DENTON, Texas. Attendees to the Commitment to Class Customer Event, held over two days by Peterbilt Motors Co. this week in Texas, were treated to a number of product updates from some of the OEM’s biggest suppliers, including Eaton, Bendix, Bridgestone, Cummins, Allison, Michelin and Meritor. While most of the presentations were product specific, there was some news shared, including an update on a potential federal rulemaking on an electronic stability control mandate for commercial vehicles.

Steve Waller, Peterbilt account executive with Bendix, said that the company is expecting a federal rulemaking on electronic braking systems (EBS) in the near future.

“There was a notice of proposed rulemaking put out and the commenting period is now over, so we expect a rulemaking soon,” he said.

Waller added that Bendix is anticipating is that any rule would be phased in. The Bendix Electronic Stability Program (ESP), which would presumably meet any rulemaking, is standard on all Peterbilt Class 8 trucks.

Tony Truelove, marketing communications manager-North America for Eaton, gave an overview of the company’s clutches and vibration control technology (VCT), available on both Solo Pedal and Easy Control clutch products. He also touched on the Eaton Fuller Advantage Automated transmission, which is part of the Peterbilt Apex fuel economy system.

In testing with a Cummins ISX, Truelove said Eaton found a 1.9% fuel economy improvement with a test fleet and a 1.6% improvement in third party testing. “So we are very happy with those numbers,” said Truelove.

The Apex powertrain package features a Paccar MX-13 engine paired with the Eaton Fuller Advantage transmission. The typical truck specs with the Apex powertrain package feature 22.5 in. low-profile tires, a 2.64 rear axle ratio. At 65 mph, the target rpm is 1,150. It also offers a small-step ratio in 9th and 10th gears for more fuel-efficient operation while downshifting.

The vehicle is geared  like a direct drive transmission and can provide up to 3.5% fuel economy improvement on flat roads and 1-2% overall in downsped overdrive gear, said Trevor Lokie, product planning manager-powertrain for Peterbilt.

“It’s a shift strategy and gearset optimized for the MX engine,” Lokie said.

Cummins’ Randy Shaw noted the powerful combination of the Peterbilt 579 and the Cummins-Eaton Smart Advantage transmission.

“The Peterbilt 579 with the Cummins-Eaton Smart Advantage is the most fuel-efficient truck out there today,” Shaw said. “We’ve tested it against all the competitors out there.”

Shaw said the Smart Advantage offers a 3-6% fuel economy boost and a 7% improvement over a 2010 engine without the package. That gain is even more impressive – perhaps 10% or more – over pre-2010 engines, Shaw added.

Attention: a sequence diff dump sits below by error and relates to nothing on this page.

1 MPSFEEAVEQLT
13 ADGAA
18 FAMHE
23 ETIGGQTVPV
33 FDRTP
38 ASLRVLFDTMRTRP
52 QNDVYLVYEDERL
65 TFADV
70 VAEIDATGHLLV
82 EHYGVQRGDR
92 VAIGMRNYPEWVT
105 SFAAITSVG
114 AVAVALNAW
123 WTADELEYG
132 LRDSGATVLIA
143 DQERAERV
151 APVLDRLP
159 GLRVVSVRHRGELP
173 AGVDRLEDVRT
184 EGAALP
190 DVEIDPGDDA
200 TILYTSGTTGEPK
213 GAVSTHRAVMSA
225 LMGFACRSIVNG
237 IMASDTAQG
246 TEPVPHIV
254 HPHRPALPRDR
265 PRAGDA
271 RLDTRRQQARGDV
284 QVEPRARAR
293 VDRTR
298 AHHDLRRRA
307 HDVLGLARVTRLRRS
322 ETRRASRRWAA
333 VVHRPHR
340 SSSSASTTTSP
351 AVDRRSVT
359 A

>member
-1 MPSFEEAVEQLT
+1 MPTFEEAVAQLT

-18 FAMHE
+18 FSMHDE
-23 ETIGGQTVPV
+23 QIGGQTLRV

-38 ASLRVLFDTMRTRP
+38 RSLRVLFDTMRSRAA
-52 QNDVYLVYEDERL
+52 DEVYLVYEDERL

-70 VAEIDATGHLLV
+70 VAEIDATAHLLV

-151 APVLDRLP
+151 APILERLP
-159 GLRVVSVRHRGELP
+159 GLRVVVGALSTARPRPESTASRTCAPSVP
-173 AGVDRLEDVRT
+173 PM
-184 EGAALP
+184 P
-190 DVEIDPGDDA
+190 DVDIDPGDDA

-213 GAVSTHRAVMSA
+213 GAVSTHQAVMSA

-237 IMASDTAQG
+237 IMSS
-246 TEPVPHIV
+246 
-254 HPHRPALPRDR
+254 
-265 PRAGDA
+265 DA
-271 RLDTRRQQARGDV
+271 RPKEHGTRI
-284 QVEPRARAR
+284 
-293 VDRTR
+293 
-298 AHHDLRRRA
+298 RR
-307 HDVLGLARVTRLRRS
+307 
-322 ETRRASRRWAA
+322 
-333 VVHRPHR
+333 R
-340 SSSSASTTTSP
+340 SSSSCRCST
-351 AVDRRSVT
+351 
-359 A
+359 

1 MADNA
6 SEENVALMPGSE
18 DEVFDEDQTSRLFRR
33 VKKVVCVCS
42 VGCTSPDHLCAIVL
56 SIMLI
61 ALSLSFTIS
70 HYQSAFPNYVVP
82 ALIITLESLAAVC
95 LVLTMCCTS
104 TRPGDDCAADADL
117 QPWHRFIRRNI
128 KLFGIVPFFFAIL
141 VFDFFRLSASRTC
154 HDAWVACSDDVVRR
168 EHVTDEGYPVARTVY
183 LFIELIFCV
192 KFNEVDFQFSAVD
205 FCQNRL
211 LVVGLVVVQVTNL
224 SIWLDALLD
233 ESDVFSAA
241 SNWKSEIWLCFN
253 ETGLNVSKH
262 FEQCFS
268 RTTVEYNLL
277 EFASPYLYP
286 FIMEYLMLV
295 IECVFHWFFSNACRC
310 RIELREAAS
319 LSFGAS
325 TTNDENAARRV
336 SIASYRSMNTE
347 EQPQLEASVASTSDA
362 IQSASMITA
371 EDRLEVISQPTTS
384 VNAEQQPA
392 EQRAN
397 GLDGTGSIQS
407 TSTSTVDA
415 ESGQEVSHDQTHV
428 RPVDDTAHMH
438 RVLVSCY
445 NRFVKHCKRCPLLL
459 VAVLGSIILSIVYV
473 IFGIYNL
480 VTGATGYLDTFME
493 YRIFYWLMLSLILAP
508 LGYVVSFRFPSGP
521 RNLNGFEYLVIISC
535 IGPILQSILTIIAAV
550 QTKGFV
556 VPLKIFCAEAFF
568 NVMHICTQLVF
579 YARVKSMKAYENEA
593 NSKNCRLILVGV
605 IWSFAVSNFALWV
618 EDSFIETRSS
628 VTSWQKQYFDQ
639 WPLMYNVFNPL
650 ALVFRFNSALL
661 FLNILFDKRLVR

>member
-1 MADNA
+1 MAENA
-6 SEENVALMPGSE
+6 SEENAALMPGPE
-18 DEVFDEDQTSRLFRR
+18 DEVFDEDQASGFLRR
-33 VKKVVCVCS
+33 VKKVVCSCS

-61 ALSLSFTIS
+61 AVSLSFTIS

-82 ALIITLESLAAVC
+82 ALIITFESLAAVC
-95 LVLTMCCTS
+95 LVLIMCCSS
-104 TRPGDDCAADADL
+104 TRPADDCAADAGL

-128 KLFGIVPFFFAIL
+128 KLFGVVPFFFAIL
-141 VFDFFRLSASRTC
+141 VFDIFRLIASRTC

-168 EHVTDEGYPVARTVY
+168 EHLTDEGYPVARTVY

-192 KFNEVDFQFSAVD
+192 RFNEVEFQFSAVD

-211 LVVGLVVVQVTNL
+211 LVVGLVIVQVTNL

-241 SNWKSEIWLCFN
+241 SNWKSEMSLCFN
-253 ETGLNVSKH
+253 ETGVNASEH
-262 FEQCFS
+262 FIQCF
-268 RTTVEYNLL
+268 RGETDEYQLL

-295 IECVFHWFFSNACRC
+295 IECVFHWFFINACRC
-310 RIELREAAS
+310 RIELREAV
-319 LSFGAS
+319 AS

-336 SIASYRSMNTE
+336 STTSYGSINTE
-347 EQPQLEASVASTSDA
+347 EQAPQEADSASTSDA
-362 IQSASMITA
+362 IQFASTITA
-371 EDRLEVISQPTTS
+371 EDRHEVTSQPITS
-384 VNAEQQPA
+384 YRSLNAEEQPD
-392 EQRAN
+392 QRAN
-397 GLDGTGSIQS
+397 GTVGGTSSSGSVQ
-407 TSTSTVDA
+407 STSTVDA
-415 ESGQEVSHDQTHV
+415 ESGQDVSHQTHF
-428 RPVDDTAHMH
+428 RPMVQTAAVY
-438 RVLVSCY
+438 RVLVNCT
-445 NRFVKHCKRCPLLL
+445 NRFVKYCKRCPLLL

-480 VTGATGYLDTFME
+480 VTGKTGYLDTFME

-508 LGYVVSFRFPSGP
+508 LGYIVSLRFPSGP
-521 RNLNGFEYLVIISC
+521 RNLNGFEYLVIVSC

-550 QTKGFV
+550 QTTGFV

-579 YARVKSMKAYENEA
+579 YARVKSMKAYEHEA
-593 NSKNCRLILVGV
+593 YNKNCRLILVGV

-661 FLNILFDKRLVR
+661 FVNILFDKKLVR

John Taylor, OEM account manager for Allison Transmission, told the audience that its FuelSense program will be available this July in new bundles of 5th gen controls, load based shift scheduling and low shift speed calculations. The low shift speed calculations include “neutral stop,” which places the vehicle in neutral when stopped to reduce fuel usage and shifts back into gear when the driver depresses the pedal.

The bundles will also feature vehicle acceleration rate management. In all, the FuelSense package produces between a 5% and 20% fuel economy improvement.

Taylor said the FuelSense package will be able to be retrofit onto older vehicles as long as the vehicle has 5th gen controls.

On the tire front, Michelin’s Mark Tiefenthaler, original equipment account manager, announced that its X Multi Energy Z will be available to Peterbilt customers on July 1. The SmartWay tire is for regional operations that need a CARB compliant steer tire, Tiefenthaler said.

The tire is also for those who need a steer tire for linehaul applications in situations where their current steer tire is not holding up. It offers a 15% improvement in rolling resistance over the company’s XZE2 tire, Tiefenthaler said, with no sacrifice in mileage.

The tire will fit for fleets running less than 100,000 mi. annually with operations running within a 500-mi. radius and generally making multiple stops per day.

“If it’s placed [the proper application], you will be satisfied,” Tiefenthaler said, adding that it will provide a nice balance of mileage and durability.

The X Multi Energy Z features a “curb guard” to protect the casing and includes Matrix sipes with zig-zag groove walls.

Meritor’s Terry Tosie, OEM account manager, said that Peterbilt will be the first truck manufacturer to offer the company’s new NFS steer axle.

According to Tosie, in many states, fleets are provided a weight exemption for auxiliary power units, giving the fleet an additional 300 or so pounds. The problem, Tosie said, is that the added weight of the APUs often requires a 13,000 lb. steer axle to handle the extra weight, which costs more because of larger springs.

The answer, Tosie said, is the new NFS, which is a 12,500 lb. capacity axle.